MTRCB changes rating of indie film "Selda" from X to R-18

by Jude Bautista
Dec 26, 2007
Esteban (Emilio Garcia, left) shatters the peaceful life of Rommel (Sid Lucero, right), who is relishes his freedom in the province with his wife Sita (Ara Mina, not in photo). Selda takes an intimate look into the lives of prisoners who are screwed not only by our penal system but also by their fellow inmates.


The latest film by Ellen Ramos and Paolo Villaluna is controversial. Selda's cast is composed of Ara Mina, Sid Lucero, Michael de Mesa, and Emilio Garcia. What makes Selda unique compared to other controversial R rated films is the rape scene, where the victim is not a woman, but a male convict. Initially, Selda was given an X rating by the Movie and Television Review and Classification Board (MTRCB). This indie film is now rated R-18 and is scheduled for screening early next year.


According to director Paolo Villaluna, "There's no argument that the rape scene is integral to the story, even the MTRCB concedes this. It's not prurient or glorifying violence. The question is, what was going to be shown specifically?" The MTRCB officers, said Paolo, felt they were violated after watching the rape scene, which they considered too graphic. For the indie film director, however, that was the whole point of shooting it in that way.

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A hard-fought battle with the censors resulted in a compromise of sorts. "In the end I had to defend the inclusion of certain scenes and exclude a few. But we came away with a cut that maintained the artistic integrity of the film while the board was satisfied too," Paolo tells PEP (Philippine Entertainment Portal) during the December 23 screening of the film at IndieSine, Robinsons Galleria.


While critics may easily classify Selda as another gay movie, the filmmakers and cast members were quick to dismiss such perception. Emilio Garcia, who plays Esteban in the movie, argued: "Wala ka naman nakitang bakla o kabaklaan dun sa pelikula, di ba?" In the film, Allan Paule plays an abusive inmate (Boy P) who lords it over other prisoners. One of his most memorable lines is: "Lalaki ka, lalaki ako, nagkatikiman lang tayo...pumayag ka na."


Sid Lucero, who plays Rommel, informed us that he went through an actor's workshop together with Ara Mina, who plays his wife Sita in the movie. They learned how to establish intimacy and make their love scenes look more natural. Sid narrated, "Direk created a module designed to break physical boundaries. We shared what made us uncomfortable. It was scary because there's this conflict between the artist in me and the person who's getting aroused."

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SYNOPSIS. At the start of the movie, Rommel pursues a snatcher who steals his wife Sita's handbag. The thief turns out to be a 12-year old boy who gets run over by a cab during the chase. He gets the blame for the child's death and is imprisoned for three years for manslaughter. Rommel's world turns upside down as almost every person he meets abuses him in one form or another.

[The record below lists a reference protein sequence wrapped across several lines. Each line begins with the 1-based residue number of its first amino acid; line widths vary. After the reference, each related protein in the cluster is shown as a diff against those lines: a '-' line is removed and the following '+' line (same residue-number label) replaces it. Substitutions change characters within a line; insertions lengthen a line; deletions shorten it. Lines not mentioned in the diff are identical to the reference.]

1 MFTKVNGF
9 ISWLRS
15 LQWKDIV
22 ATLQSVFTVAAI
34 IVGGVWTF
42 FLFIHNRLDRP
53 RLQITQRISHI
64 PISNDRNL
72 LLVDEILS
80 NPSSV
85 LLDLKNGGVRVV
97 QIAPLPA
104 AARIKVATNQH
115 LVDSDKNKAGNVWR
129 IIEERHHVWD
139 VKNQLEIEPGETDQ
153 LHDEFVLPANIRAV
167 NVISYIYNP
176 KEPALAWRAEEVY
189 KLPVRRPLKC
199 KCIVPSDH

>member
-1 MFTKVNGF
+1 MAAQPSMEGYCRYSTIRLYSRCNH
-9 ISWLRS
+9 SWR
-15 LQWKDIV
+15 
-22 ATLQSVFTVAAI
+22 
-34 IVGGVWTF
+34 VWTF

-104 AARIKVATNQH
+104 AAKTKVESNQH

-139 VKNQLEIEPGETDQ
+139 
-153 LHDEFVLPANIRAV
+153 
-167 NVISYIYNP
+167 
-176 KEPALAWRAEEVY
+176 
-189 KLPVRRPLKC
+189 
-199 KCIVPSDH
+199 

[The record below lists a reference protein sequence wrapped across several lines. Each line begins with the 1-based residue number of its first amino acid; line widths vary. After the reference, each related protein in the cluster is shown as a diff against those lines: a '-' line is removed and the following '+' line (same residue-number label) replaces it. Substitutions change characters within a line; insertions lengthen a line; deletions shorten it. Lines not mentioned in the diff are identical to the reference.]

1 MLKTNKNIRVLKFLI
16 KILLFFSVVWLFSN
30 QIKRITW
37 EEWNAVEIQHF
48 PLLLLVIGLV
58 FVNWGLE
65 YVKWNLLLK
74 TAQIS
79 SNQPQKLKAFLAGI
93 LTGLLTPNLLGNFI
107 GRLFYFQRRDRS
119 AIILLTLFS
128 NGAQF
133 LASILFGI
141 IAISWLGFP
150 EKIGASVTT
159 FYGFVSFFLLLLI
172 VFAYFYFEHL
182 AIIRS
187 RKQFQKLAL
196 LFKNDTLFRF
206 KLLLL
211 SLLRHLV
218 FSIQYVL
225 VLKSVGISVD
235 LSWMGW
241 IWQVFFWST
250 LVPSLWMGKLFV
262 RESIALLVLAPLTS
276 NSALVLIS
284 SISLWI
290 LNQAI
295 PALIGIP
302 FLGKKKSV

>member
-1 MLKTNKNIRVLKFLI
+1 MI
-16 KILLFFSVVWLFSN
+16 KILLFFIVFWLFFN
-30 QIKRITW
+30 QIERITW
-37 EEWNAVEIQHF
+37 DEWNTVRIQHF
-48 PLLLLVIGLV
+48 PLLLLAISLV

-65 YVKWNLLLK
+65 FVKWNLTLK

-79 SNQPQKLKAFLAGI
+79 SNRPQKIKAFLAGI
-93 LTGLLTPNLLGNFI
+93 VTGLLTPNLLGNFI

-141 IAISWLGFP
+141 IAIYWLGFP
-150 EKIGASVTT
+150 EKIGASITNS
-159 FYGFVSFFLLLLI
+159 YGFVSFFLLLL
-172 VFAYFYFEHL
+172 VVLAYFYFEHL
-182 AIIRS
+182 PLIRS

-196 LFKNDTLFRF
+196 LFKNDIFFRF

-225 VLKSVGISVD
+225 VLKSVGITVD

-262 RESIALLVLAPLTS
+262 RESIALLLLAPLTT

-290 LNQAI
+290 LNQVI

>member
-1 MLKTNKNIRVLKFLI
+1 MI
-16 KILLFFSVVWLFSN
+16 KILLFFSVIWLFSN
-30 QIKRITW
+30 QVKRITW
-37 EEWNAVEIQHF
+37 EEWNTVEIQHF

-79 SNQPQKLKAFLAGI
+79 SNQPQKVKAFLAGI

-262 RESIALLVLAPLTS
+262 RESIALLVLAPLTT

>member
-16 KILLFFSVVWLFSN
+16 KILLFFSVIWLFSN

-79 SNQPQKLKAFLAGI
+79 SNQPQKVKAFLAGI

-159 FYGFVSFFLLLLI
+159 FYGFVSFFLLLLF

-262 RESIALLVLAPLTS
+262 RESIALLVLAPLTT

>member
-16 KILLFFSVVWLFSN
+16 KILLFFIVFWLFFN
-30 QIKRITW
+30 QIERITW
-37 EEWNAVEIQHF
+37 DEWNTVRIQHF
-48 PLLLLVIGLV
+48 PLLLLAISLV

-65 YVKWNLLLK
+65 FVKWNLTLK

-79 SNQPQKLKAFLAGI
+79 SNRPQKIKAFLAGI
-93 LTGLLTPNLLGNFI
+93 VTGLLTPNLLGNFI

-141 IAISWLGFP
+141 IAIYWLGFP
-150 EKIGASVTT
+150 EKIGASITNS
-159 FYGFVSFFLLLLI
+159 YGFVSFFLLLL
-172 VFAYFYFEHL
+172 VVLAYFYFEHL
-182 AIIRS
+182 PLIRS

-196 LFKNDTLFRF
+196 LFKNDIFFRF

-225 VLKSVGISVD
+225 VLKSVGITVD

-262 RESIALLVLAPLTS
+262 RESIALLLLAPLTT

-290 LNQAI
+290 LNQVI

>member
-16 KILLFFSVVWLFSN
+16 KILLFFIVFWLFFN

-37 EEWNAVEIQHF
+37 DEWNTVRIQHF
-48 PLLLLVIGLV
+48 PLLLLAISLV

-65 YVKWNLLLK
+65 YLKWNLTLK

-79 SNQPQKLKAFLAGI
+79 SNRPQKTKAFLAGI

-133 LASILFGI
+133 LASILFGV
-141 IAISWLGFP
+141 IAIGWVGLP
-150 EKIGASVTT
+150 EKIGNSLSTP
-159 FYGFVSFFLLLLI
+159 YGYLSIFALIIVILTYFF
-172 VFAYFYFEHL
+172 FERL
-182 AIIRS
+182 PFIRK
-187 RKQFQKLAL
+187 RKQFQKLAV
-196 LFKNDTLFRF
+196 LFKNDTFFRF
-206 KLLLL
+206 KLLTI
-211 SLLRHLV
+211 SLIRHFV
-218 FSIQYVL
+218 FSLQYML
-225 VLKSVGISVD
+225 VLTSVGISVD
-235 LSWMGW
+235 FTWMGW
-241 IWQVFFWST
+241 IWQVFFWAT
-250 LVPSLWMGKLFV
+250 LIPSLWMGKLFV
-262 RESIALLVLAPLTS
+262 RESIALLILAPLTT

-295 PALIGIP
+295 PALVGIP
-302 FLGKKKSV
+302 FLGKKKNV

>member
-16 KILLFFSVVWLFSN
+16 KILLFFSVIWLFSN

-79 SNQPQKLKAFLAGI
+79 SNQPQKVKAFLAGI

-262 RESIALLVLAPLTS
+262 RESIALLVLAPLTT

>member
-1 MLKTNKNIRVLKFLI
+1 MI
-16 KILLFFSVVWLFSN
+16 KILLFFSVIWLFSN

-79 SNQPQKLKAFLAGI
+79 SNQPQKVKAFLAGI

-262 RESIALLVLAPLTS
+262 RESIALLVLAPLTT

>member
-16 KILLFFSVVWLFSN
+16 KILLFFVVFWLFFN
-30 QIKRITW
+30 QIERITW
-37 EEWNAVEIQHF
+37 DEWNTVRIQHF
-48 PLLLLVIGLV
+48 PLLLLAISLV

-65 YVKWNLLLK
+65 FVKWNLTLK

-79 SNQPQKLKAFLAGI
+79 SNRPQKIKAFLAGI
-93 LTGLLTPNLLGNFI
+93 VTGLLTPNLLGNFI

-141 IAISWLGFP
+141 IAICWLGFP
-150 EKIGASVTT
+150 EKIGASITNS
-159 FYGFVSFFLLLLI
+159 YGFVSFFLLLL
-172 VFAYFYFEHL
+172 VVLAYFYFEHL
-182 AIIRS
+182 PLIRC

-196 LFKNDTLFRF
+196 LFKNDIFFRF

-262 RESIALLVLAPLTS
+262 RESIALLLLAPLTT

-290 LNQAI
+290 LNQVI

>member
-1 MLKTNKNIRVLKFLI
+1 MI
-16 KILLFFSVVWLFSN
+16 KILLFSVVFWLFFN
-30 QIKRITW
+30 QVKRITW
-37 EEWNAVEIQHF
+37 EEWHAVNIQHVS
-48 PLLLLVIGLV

Warden Ramos, played by renowned actor Michael De Mesa, is the first to abuse him. The first meeting in the office foreshadows the nightmares Rommel will face while serving prison time. Soliman Cruz and Ping Medina play Rommel's sympathetic cellmates. Mang Jon (Soliman) teaches Rommel how to survive in prison but he has a few secrets of his own, especially the reason for his incarceration.


Ara Mina is the perfect choice for the role of Sita. Just thinking of his wife sustains Rommel through his nightmare in prison.

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An interesting debut is the role of Rommel's young daughter Elena played by Madeleine Red. The precocious eight-year-old is the daughter of Danny Red and niece of Raymond Red, the first Filipino filmmaker to win the Cannes Film Festival prize for Anino/Shadows, the Cannes Palme D'Or for Short Film.

Independent filmmakers came in full force to support the digital film. Director Jim Libiran of Tribu praised the story and screenplay of Selda: "I loved how Paolo was able to make use of quantum characters. These are the characters that sometimes pop in and out inexplicably. Their presence and symbolism is integral to the story."

The one-time screening of Selda took place at Cinema 3 of Robinsons Galleria last Sunday, December 23, at 4 pm. The regular run of Selda at IndieSine is tentatively set for February 2008.

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Esteban (Emilio Garcia, left) shatters the peaceful life of Rommel (Sid Lucero, right), who is relishes his freedom in the province with his wife Sita (Ara Mina, not in photo). Selda takes an intimate look into the lives of prisoners who are screwed not only by our penal system but also by their fellow inmates.
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